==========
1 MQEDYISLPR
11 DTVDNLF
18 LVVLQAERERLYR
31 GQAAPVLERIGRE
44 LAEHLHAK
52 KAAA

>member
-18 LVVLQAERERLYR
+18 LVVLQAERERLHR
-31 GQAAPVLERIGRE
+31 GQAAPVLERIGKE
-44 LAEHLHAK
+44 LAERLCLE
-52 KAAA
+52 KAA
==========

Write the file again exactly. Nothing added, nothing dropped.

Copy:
1 MQEDYISLPR
11 DTVDNLF
18 LVVLQAERERLYR
31 GQAAPVLERIGRE
44 LAEHLHAK
52 KAAA

>member
-18 LVVLQAERERLYR
+18 LVVLQAERERLHR
-31 GQAAPVLERIGRE
+31 GQAAPVLERIGKE
-44 LAEHLHAK
+44 LAERLCLE
-52 KAAA
+52 KAA